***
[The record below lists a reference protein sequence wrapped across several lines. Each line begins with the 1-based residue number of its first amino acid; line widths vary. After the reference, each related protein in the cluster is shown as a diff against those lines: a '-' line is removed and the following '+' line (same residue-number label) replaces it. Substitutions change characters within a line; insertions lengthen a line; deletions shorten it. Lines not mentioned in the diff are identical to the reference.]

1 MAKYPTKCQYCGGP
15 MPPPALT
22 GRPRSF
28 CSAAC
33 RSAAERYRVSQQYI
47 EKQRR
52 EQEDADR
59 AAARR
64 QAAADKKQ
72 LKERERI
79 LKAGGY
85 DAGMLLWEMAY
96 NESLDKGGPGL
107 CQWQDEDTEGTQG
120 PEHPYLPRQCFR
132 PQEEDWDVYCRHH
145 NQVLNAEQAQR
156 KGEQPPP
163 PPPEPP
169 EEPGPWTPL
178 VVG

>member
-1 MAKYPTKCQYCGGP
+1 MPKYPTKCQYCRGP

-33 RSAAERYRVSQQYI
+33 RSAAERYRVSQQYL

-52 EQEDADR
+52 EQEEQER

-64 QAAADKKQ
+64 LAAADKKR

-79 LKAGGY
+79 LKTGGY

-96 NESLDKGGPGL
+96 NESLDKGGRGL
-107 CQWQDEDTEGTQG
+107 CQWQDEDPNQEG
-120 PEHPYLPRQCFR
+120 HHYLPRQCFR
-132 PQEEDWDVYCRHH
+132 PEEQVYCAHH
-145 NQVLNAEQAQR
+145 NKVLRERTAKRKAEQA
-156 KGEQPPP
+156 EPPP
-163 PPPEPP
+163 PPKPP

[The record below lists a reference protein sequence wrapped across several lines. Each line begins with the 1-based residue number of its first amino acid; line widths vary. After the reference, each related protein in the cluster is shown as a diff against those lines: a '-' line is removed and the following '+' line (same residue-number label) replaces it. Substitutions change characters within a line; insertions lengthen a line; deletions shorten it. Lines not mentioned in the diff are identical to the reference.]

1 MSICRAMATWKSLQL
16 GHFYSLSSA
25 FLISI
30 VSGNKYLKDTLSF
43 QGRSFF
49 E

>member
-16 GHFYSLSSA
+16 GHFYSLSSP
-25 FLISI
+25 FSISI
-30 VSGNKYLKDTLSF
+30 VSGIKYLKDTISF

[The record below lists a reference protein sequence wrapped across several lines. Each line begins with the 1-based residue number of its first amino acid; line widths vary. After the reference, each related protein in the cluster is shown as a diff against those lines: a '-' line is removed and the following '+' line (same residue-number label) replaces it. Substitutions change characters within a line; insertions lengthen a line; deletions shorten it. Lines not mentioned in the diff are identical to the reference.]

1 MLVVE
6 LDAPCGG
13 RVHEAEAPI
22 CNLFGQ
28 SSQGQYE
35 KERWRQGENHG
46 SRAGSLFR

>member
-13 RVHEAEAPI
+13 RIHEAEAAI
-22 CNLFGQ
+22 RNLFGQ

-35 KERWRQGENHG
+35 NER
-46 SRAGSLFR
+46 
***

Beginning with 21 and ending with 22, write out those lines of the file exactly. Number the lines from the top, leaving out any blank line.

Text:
169 EEPGPWTPL
178 VVG